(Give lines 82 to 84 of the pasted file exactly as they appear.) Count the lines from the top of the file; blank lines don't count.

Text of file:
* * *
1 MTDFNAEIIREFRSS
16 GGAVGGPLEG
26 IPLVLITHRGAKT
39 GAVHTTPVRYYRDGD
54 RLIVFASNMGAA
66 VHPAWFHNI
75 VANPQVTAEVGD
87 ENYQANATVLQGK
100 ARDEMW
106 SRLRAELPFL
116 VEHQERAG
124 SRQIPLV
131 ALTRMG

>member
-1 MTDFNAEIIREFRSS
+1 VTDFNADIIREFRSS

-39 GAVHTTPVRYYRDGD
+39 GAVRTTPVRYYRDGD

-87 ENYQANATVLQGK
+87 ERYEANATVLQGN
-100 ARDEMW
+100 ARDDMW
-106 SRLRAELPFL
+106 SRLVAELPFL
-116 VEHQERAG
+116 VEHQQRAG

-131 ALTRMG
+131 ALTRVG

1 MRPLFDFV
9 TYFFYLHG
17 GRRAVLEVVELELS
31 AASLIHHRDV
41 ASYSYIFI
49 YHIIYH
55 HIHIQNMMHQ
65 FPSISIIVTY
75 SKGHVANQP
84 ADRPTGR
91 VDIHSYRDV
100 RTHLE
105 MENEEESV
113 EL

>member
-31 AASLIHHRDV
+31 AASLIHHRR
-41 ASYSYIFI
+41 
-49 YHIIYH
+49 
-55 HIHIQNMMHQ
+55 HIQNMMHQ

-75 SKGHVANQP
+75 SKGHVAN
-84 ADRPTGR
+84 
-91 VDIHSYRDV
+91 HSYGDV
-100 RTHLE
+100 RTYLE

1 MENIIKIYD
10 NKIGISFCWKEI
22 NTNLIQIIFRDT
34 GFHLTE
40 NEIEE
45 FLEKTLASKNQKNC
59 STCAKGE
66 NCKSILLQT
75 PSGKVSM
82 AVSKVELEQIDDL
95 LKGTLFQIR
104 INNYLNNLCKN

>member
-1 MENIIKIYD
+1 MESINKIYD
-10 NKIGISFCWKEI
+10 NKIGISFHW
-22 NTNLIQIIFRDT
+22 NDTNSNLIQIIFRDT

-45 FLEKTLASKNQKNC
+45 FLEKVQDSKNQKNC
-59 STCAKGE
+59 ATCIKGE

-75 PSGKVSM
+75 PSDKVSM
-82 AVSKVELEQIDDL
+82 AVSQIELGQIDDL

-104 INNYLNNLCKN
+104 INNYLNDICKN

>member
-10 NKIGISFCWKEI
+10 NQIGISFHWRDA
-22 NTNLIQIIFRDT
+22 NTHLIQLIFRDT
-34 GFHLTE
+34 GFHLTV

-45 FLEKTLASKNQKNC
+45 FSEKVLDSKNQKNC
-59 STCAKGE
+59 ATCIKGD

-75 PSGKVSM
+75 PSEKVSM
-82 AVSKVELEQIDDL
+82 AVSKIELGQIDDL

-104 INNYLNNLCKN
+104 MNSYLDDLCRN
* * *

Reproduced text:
+59 ATCIKGE

-75 PSGKVSM
+75 PSDKVSM